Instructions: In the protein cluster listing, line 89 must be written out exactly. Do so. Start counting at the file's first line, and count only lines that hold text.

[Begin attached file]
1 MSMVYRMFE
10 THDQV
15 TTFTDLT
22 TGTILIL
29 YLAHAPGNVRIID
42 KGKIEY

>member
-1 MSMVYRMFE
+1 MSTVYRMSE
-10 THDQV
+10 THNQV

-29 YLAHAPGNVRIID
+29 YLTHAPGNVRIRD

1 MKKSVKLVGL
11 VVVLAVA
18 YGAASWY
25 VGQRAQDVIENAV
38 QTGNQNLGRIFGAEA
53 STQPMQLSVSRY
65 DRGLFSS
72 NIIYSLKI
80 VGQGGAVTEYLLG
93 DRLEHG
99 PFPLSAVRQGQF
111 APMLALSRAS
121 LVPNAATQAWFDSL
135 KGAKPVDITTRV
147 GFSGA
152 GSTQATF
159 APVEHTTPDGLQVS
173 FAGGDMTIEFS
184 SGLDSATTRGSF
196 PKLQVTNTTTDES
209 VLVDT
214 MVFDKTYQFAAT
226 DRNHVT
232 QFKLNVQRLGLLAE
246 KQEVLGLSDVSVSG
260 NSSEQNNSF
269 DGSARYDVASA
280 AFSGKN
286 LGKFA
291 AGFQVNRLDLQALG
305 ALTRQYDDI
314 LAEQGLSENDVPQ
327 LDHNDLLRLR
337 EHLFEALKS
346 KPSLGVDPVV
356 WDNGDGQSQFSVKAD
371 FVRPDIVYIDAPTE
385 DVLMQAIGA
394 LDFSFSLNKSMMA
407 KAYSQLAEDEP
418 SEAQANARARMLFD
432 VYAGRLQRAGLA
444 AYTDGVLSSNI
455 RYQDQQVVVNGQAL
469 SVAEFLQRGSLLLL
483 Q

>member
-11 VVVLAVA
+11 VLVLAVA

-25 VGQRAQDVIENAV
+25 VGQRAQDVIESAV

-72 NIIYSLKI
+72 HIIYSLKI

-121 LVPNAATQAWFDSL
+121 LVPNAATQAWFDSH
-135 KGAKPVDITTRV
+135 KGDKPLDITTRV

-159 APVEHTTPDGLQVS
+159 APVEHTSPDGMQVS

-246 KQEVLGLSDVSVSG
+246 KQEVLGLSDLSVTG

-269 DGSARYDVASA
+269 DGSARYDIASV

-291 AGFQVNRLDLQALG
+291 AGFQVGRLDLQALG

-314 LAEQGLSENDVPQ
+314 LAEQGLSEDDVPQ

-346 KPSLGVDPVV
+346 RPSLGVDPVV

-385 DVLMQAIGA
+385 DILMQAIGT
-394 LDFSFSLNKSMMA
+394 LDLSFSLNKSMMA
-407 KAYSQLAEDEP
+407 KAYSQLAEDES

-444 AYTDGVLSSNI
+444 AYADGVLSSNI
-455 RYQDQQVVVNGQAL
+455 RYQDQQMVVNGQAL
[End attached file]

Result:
-444 AYTDGVLSSNI